Gah. I just lost a very long comment here, k (the one time I forget to copy it, of course)–I will briefly recap as best I can, that these are both eloquent, both to me substantially the same very fine, painfully full poem, with only as you have suggested, the question of whether the piece is improved by lengthening it or not–I feel that the added third stanza is very strong and very much adds to the mood and to the jist–the first ending I tend to prefer because of the direct address to loss, that personification, but if I had only read the second, I would have no issues at all with it.( I didn’t have a problem with the shift in what is being addressed, btw) Regardless, an exceptional poem that speaks deeply to the heart of love and grief.

    • ManicDdaily Says:

      Thanks. I like the direct address to loss too–I only changed it because I thought if I was making competing drafts, I might as well make the second more grammatically correct, in the sense of not having two second persons, so I thought I’d try that, but I agree that the direct address-and how I first thought of it–was better. The second is more narrative, which I tend to like, but sometimes I think I drag things on and one. k.

    • ManicDdaily Says:

      ps — and sorry for the stupid commenting thing–it’s gotten worse and worse–I think actually a combination of the two is probably best, but once I thought about posting both, almost as a kind of exercise, I thought I would just keep the differences. That is a very good thought re the third stanza but initial end. k.

      • hedgewitch Says:

        I think you have suffered from losing comments more than I have, k–but yes, annoying. Narrative is not a bad thing at all, but I just like the more direct feel of the first close-while the third stanza adds the frozen ground, which is a whole additional dimension. Personal taste. Hope it warms up for you soon.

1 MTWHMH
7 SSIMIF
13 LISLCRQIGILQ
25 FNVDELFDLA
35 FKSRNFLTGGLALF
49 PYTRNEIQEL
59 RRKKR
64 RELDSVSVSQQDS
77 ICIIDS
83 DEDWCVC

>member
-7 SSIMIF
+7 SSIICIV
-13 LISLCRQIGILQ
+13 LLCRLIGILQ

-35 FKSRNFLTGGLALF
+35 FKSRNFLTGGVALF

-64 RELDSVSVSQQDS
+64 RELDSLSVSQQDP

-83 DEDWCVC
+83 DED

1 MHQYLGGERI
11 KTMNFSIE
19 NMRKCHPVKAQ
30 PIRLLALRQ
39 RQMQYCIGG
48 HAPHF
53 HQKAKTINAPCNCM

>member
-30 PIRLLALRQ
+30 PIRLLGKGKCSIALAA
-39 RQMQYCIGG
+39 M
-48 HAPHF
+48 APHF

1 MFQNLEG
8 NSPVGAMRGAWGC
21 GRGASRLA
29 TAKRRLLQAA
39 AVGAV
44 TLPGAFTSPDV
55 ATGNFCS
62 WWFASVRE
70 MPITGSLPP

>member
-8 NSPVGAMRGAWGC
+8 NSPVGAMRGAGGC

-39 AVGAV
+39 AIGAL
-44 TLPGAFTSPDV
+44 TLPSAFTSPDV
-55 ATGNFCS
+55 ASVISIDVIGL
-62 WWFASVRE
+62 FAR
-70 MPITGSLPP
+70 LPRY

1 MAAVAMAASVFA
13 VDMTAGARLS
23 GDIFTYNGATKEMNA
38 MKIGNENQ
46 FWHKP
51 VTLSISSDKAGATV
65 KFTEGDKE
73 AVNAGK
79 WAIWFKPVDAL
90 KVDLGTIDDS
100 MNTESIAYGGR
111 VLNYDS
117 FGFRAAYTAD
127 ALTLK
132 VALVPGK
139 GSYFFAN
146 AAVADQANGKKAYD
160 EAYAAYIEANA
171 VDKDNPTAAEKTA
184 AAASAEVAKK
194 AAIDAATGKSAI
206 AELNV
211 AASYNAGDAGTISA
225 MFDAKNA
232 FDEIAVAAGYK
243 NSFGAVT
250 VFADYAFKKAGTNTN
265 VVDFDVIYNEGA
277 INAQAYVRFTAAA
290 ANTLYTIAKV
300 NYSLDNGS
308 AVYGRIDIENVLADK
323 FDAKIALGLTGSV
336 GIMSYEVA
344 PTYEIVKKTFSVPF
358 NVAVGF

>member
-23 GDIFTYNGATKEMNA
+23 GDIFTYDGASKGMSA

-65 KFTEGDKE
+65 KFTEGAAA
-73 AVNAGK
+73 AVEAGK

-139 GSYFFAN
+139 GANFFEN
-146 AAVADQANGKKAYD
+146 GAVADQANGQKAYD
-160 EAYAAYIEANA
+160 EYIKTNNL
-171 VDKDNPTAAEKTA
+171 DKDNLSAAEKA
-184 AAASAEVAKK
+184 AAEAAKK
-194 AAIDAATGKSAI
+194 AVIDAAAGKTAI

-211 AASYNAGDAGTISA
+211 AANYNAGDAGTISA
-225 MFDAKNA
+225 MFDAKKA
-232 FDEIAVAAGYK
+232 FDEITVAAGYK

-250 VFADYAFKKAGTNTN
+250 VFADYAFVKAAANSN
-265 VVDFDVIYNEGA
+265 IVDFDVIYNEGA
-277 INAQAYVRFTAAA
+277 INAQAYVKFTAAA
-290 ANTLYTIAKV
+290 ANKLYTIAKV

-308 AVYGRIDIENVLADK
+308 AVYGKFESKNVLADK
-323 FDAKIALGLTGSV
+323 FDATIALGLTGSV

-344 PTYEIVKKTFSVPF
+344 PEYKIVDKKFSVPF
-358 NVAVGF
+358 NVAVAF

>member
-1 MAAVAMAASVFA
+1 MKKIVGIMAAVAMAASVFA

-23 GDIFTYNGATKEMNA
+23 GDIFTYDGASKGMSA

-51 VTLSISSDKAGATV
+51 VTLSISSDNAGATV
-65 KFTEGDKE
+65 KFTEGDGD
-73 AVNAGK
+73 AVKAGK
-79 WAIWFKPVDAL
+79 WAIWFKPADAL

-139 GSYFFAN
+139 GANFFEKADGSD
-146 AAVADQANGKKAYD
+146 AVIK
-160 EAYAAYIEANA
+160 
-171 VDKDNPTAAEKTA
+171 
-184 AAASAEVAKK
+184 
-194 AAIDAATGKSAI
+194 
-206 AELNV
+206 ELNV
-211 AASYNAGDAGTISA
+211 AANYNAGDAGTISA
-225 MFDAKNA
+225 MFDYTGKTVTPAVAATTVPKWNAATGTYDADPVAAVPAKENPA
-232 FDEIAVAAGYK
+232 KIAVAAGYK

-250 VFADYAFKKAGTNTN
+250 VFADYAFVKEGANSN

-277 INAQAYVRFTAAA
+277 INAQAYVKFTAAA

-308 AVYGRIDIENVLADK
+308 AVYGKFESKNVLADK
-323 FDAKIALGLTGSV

• ManicDdaily Says:

        Thanks. I agree with that — I meant narrative third I think but honestly can’t look at it! But thanks much for your frank and wise input. Thanks to all, actually. K.

        >

  3. Polly Says:

    I like the first shorter version as I feel it says all that needs to be said in that poem. Having said that, I’d like to see you develop the second part into a longer poem once you’ve given yourself more time to think about what you want to say about loss (given that it would be a separate poem).

    I always enjoy your work k. x

  4. claudia Says:

    i like the close in the second one… and sending hugs.. it’s tough to lose such a friend…


  5. Yes, thanks for the glimpse! Tried to reply earlier, but oh me, oh life… In short, I like the shorter lines of the first, the simplicity, the starkness of loss seems to come across vividly in the short lines, butni do like that final stanza in version two. But if you do choose the direct adress, again brevity might be best. Honored to be able to give an opinion. Whatever you do, it will be beautiful.


  6. It’s nice to see into your workshop. I like everything about the 1st version better, including the title, and don’t have a problem at all with the 2 second persons.

    A general note on revising: in my online travels I’ve often encountered the notion that it’s advisable to endlessly revise poems. I don’t think that’s good as a hard rule, I think one should do what the particular poem requires. I have worked for years on some but I’m happy to leave others just as I first put them down. There are few writers I admire as much as Borges, and he did not believe in extensive revisions. He said that if you don’t know the right word relatively quickly, then you just don’t know it. As far as grammar and style and other elements are concerned, it’s like practicing an instrument: you have a certain skill and knowledge level at any given time, and that’s it.

    • ManicDdaily Says:

      Thank you, Mark. I have shifting views–I have certainly lost a lot of projects to extensive revision! Whole novels that I revised into submission–and I don’t mean the right kind of submission. But also things that I definitely made better. You are right that one has to have a feel for the piece. Thanks for your thoughtful comment. k.